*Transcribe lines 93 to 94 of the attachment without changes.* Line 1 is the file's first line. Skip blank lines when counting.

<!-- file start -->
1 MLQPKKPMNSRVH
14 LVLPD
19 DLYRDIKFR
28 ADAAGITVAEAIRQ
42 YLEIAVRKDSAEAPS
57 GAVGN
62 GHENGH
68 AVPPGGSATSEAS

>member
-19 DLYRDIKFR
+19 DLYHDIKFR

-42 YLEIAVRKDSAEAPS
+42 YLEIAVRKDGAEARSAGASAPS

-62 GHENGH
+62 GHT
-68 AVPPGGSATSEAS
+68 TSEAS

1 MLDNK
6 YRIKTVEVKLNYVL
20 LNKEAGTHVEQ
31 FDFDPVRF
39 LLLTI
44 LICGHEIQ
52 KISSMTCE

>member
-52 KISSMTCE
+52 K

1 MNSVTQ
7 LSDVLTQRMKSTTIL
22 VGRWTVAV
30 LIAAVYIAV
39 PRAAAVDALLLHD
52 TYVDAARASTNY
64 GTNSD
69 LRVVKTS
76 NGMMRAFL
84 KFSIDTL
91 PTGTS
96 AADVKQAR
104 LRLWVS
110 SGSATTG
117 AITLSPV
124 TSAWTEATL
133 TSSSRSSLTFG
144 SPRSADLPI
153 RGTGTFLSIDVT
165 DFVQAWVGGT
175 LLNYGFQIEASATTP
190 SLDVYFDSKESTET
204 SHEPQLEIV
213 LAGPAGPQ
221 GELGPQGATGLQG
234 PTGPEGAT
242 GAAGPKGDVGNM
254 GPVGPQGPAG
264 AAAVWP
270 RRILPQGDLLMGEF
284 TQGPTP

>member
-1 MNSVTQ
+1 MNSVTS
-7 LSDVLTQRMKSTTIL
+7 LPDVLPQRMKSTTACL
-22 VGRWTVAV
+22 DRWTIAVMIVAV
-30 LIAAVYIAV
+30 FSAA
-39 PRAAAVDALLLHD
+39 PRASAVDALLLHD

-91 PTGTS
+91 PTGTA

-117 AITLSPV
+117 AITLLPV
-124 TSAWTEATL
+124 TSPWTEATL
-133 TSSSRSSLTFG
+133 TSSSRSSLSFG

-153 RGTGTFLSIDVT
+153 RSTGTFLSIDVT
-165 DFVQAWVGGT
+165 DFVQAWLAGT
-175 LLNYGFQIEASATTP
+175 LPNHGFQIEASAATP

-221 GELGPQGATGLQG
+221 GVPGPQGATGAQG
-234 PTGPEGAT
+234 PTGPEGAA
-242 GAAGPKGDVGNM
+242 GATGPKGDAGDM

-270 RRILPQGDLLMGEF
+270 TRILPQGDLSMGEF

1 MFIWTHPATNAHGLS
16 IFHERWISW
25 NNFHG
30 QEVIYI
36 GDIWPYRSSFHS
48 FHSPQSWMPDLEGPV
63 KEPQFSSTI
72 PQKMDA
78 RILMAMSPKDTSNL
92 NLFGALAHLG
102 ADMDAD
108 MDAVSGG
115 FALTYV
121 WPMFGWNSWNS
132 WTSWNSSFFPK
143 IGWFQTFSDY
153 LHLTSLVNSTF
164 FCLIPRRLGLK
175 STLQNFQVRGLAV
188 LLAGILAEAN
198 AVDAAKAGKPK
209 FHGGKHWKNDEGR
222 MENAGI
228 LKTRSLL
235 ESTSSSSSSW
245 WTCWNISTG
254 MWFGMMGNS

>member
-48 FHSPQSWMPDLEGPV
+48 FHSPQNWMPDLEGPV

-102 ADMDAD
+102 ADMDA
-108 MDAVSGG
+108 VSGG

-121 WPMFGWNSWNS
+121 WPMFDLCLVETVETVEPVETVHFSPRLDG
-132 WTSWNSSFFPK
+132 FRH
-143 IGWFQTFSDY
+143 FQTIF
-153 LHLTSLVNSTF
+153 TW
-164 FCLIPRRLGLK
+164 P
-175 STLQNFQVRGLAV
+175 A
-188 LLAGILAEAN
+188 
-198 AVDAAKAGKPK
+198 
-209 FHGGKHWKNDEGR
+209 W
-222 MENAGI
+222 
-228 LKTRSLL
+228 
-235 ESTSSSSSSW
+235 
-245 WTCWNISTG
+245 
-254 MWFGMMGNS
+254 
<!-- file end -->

16 IFHERWISW
25 NNFHG